What Every New Parent Needs To Know About Infantile Eczema

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According to WebMD, 10-15% of babies develop infantile eczema, which is the first step in a progression of allergic reactions known as the atopic march, which includes asthma, allergic rhinitis (hay fever), and food allergies. This is why it is important for all new parents to be able to recognize infantile eczema so they can take steps to protect the delicate skin of their babies. Here's what you need to know.

What infantile eczema looks like

Infantile eczema is a red rash that can affect any part of the body but is more predominant on the cheeks. It is an allergic reaction that can be worsened by dryness. When the rash is dry, it gets itchy, which causes the baby to rub and scratch at their skin. This can cause infection to set in, and the irritated skin will then ooze. If your baby's skin oozes, the skin may look like it has a layer of yellow crust on it.

What the atopic march is

The progression from infantile eczema to other allergic reactions later in life is called the atopic march. Doctors who conducted the research found that a substance called thymic stromal lymphopoietin (TSLP) is released into the body when there is damage to the skin, such as what happens when a baby scratches and rubs infantile eczema.

TSLP then triggers an immune response that is excessive, which may result in the development of asthma and other systemic allergic reactions throughout the body, including allergic rhinitis and life-threatening food allergies. Research shows that 50-70% of children who had this condition as babies develop asthma when they are older.

How to protect the skin

Due to the seriousness of asthma and life-threatening food allergies, it is extremely important that parents prevent their babies from producing TSLP. Since the substance is produced when the skin is damaged, parents must do everything they can to protect the skin. Avoid using harsh soaps and detergents that can cause the delicate skin to flare up with infantile eczema.

Also, moisturizers should be applied to baby's skin at least once a day to keep the skin from getting dry. That way, the baby may not get itchy and try to rub and scratch the itch. However, stay away from moisturizers that contain ingredients that may cause stinging, such as alcohol.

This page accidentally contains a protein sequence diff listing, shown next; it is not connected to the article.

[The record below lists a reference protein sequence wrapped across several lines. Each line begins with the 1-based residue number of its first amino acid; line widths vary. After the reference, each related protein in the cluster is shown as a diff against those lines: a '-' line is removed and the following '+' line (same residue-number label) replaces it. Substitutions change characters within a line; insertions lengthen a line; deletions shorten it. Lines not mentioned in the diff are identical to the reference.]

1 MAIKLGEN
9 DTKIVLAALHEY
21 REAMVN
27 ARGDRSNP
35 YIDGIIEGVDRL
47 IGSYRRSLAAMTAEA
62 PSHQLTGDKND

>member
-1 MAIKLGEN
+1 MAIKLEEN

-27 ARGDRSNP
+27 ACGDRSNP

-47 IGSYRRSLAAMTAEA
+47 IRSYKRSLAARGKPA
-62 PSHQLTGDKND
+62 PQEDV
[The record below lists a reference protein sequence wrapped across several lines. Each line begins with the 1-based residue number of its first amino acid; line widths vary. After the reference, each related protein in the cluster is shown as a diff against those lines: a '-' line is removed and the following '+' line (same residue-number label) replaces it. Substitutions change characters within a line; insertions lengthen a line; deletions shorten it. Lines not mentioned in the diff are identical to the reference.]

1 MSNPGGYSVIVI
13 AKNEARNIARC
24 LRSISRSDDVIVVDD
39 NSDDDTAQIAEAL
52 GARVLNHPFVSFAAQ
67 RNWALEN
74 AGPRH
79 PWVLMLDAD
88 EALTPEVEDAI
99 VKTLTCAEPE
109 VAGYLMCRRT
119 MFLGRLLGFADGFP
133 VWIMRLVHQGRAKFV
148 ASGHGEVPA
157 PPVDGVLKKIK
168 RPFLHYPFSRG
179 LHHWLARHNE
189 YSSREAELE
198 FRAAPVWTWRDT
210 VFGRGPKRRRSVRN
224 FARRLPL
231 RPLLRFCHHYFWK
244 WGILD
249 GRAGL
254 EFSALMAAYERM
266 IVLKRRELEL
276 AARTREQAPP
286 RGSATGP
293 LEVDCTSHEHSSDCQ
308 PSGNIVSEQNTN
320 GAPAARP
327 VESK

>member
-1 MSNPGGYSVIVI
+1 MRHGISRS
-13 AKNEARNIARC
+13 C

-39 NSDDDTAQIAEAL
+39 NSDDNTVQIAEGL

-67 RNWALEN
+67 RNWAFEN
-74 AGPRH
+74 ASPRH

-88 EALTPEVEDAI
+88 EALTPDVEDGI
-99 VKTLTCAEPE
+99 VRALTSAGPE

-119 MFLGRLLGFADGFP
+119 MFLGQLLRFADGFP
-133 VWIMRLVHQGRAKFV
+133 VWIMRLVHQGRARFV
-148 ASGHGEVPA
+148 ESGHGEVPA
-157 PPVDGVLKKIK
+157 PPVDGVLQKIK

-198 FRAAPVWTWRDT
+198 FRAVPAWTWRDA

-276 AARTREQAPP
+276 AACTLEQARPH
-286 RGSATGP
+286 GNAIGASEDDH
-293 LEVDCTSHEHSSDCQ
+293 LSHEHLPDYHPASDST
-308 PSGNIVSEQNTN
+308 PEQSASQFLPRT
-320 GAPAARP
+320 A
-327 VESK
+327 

If the skin does flare up, cover your baby's hands with infant mittens to keep them from digging their fingernails into their itchy skin. Change their bedding daily to remove contaminants that can cause the baby's skin to become infected.

Medical treatment options

While there is no cure for infantile eczema, it can be treated with steroid creams. Ask your pediatrician to refer you to a dermatologist who can help clear up your baby's problematic skin. The dermatologist will likely ask you what types of products you are using on your baby and what the environment is like in your home, such as whether or not anyone smokes inside your house.

You may be asked to start an elimination process in which you get rid of all products and then begin reintroducing them one at a time. The reason for doing this is so you and your dermatologist can determine which products your baby is sensitive to. To help in doing this, keep a log of everything your baby comes in contact with and what he or she eats.

Sometimes, babies develop infantile eczema without any identifiable cause. The most important thing to do is to protect the skin from infection and damage during a flare-up of infantile eczema. That way, your baby's risk of developing asthma and other allergic reactions may be reduced in the future. For more information about your child's skin care, contact a local dermatologist, or visit http://www.dermsurgctr.com